Are you beginning to hear an annoying high pitch noise coming out of your hearing aids? The common issue of feedback inside of your hearing aids can most likely be fixed. If you want to get one step closer to understanding why you keep getting that high pitch whistling noise, you need to learn how your hearing aids operate. So what can you do about it?
How Do Hearing Aids Work?
A simple microphone and a speaker are the basics of hearing aid technology. When a sound is picked up by the microphone, the speaker then plays it back. But there are advanced functions between when the microphone picks up the sound and when the speaker plays it back.
Once a sound wave enters the microphone it is converted into an analog signal for processing. The analog form is then converted into digital by the device’s processor. The device’s sophisticated properties and settings activate to amplify and clarify the sound.
The processor then transforms the signal back to analog and transmits it to a receiver. You’re ears don’t hear these electrical signals which were once a sound. The receiver converts it back to sound waves and sends them through your ears. Elements in the cochlea turn it back into an electrical signal that the brain can understand.
It’s hard to believe but all of this takes place in a nanosecond. What goes wrong to cause the feedback whistle, though?
Feedback Loops And How They Happen
Feedback happens in other sound systems besides hearing aids. You hear that same high pitched noise in most sound systems that utilize a microphone. In essence, the microphone is collecting sound which is produced by the receiver and re-amplifying it. The sound wave goes into the microphone, goes through the signal processing and after that the receiver turns it back into a sound wave. A feedback loop is then created after the microphone picks up the sound again and re-amplifies it. Put simply, the hearing aid is hearing itself and it doesn’t like it.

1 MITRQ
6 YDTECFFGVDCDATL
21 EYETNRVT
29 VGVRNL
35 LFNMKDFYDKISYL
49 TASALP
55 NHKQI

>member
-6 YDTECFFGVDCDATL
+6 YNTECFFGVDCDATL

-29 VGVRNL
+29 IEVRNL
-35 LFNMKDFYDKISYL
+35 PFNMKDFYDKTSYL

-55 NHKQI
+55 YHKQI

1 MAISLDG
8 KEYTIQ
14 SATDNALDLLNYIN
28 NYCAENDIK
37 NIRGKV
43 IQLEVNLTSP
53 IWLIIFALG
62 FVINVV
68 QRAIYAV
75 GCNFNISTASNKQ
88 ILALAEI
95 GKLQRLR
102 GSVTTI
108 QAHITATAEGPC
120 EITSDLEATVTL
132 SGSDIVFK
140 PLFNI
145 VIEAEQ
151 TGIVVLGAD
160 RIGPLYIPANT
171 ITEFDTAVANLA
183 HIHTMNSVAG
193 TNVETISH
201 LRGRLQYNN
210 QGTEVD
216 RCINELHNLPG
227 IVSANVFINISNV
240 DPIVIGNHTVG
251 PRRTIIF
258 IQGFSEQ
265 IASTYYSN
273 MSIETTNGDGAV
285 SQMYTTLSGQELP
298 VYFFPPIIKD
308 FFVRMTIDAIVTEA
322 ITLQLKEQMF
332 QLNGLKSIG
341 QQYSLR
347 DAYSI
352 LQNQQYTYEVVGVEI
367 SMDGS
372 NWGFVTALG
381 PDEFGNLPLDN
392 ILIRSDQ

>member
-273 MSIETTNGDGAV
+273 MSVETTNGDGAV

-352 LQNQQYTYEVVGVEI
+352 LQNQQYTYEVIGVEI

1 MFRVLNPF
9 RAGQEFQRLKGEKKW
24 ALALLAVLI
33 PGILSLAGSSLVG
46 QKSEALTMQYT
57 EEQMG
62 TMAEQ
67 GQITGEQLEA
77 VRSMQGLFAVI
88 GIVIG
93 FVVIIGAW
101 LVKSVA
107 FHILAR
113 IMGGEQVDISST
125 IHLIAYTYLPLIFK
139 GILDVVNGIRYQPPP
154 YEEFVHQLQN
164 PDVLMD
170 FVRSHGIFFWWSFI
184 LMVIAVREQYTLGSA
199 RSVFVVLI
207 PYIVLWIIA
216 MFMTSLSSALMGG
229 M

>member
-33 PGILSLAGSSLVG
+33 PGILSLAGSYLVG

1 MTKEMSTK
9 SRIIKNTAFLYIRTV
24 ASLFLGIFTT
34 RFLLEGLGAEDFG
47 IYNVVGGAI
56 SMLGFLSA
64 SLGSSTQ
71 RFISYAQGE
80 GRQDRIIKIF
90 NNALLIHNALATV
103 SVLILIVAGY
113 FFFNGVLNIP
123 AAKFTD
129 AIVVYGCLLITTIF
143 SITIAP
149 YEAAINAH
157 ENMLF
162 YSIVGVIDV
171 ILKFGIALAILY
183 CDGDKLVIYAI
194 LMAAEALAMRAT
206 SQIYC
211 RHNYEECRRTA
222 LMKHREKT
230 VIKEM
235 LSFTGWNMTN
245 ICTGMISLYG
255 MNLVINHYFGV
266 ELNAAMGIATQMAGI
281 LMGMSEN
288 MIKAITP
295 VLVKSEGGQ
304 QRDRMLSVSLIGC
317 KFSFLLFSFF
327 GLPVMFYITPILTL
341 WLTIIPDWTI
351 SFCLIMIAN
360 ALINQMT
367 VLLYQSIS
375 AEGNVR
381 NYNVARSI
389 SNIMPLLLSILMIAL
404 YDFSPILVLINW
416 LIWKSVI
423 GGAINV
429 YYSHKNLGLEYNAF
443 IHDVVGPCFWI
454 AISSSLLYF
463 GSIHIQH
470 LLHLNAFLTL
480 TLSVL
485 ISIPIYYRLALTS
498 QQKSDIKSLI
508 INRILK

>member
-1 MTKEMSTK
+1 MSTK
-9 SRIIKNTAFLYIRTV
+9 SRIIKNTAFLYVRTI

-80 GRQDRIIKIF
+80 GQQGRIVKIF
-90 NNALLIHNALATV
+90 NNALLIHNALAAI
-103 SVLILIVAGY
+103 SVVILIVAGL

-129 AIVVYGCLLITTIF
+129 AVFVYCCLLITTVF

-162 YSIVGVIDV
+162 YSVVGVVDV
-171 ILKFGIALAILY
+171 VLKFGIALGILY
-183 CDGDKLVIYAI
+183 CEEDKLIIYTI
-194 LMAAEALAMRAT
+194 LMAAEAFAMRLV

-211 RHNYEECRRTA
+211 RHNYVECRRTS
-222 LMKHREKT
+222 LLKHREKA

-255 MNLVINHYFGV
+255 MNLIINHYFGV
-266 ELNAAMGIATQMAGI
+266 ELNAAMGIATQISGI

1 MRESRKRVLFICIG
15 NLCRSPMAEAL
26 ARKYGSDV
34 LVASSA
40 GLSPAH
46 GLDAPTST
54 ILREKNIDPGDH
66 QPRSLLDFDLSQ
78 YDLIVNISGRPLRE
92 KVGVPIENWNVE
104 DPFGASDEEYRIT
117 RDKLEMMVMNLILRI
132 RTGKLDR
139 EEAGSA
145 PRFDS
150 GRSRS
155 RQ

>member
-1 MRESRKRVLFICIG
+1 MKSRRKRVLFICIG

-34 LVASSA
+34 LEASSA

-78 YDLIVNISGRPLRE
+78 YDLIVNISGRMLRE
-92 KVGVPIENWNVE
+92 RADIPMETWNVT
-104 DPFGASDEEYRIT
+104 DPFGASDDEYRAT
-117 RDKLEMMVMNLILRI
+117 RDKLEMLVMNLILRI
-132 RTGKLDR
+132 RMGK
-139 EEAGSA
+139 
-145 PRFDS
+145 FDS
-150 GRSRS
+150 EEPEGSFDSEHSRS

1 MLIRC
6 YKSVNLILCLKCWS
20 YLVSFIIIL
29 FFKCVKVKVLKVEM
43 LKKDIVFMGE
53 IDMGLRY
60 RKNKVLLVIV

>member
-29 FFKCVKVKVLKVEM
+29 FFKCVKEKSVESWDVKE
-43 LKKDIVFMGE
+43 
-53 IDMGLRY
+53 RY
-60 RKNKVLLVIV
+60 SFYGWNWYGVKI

What Causes Hearing Aid Feedback?
A feedback loop might be brought about by several issues. If you turn on your hearing aid while it’s still in your hand before you put it in, you will get one of the most common causes. Your hearing aid begins processing sound waves as soon as you press the “on” button. The feedback is produced as the sound coming from the receiver bounces off of your hand and back into the microphone. The answer to this concern is quite simple; wait until after the hearing aid is inside your ear before pressing the button.
If your hearing aids aren’t fitting as well as they should, this can also trigger feedback. Loose fittings have a tendency to be a problem with older hearing aids or if you’ve lost weight since having them fitted. Getting an adjustment from the seller is the only good solution to this problem.
Earwax And Feedback
With regards to hearing aids, earwax is not a friend. Earwax accumulation on the casing of the hearing aid stops it from fitting right. And we already learned that a loose fitting device can be the cause of feedback. If you ask your retailer or maybe if you read the manual, you will determine how to safely clean this earwax off.
Maybe It’s Simply Broke
If all else fails you should take this into consideration. Feedback can certainly be caused by a damaged hearing aid. The casing might have a crack in it somewhere, for example. It’s unwise to try and fix the unit yourself. Schedule an appointment with a hearing aid expert to get a repair.
When is Feedback Not Actually Feedback
You could be hearing something that you think sounds like feedback but it’s actually not. A low battery or other possible issues can cause a warning sound in some devices. Pay attention to the sound. Is it a tone or a beep, or does it really sound like feedback? Check the manual to find out if your device comes with this feature and what other warning sounds you should listen for in the future.
It doesn’t matter what brand or style you own. Typically, the cause of the feedback is quite clear regardless of what brand you have.